I can’t believe it’s the Year of the Monkey again. That it has been more than a decade since the last Year of the Monkey. Gone through 12 Zodiac signs. All the other animals before reaching the monkey again. It was in 2004 that I first met the monkey. Back then, I was in Lianyungang, in the eastern part of China. The year that preceded the Year of the Monkey had been momentous. My first overseas trip. Teaching English to absolute brats. Living alone. New place. Learning to say ganbei or cheers in Chinese. Cooking on my own. Escaping from the Chinese police. Losing strength and gaining it. The year would define me in many ways. Much like this year is doing the same.
I was not in Lianyungang when the Chinese New Year approached. I had initially wanted to spend it in the immense, heaving city of Shenzhen with a business friend of the family, Amelia. I took the train there only to find Amelia run away to her hometown, leaving me with her brother, Troy.
It was in Nanjing though that I would usher in the Year of the Monkey. It was freezing and I had never felt cold like this. It was my first real winter. And I hated it as much as I loved it. New Year’s Eve was spent with the Chinese coordinator from the school, Sherry and her family. It was an awkward dinner, much of it spent trying to figure out to eat chicken feet. I scavenged for the few vegetables at the dining table. Conversation was sporadic. At midnight, we watched fireworks and toasted each other with rice wine. And that was that. A New Year was born in China. I couldn’t understand the fuss. I had after all, celebrated the western New Year earlier. But I could feel the spirit. The idea that something new is about to begin.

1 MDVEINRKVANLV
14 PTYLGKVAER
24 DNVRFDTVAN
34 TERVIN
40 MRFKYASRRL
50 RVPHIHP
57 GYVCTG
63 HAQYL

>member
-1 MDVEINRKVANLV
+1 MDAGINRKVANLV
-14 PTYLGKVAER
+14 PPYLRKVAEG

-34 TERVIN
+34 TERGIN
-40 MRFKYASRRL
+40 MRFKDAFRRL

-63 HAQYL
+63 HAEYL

When I returned to Lianyungang, it had snowed. And snow, all times in my life, has always meant something good. From my bedroom window in the school, I could see the Flower and Fruit Mountain or Mount Huaguo. This is believed to the birthplace of the Monkey King, Sun Wukong, the protagonist of the classic Chinese novel, Journey to the West. Small coincidence? Months later, when I was about to leave for India, one of the English teachers gave me a set of monkeys. I was already well over the luggage limit. But I could not leave those monkeys behind. They traveled with me all the way to India. They still hang over the banister of the staircase in my house.
The Year of the Monkey would turn out to be one of the best in my life. It brought adventure, fun, and new friendships. It would set right all the wrongs of the year before.
Now, 12 years later, the cycle has come full circle. Just like last time, I stand uncertainly at the threshold of this New Year. Anything can happen in a Monkey Year. So, take risks. Be bold. Venture off the beaten track. Be adventurous. Be curious. But remember loyalty and trust, and carry those always.
Gong Xi Fa Cai! May the year be one of joy for you.
The Sydney Morning Herald has a wonderful article on the Monkey Year. Don’t forget to watch the video!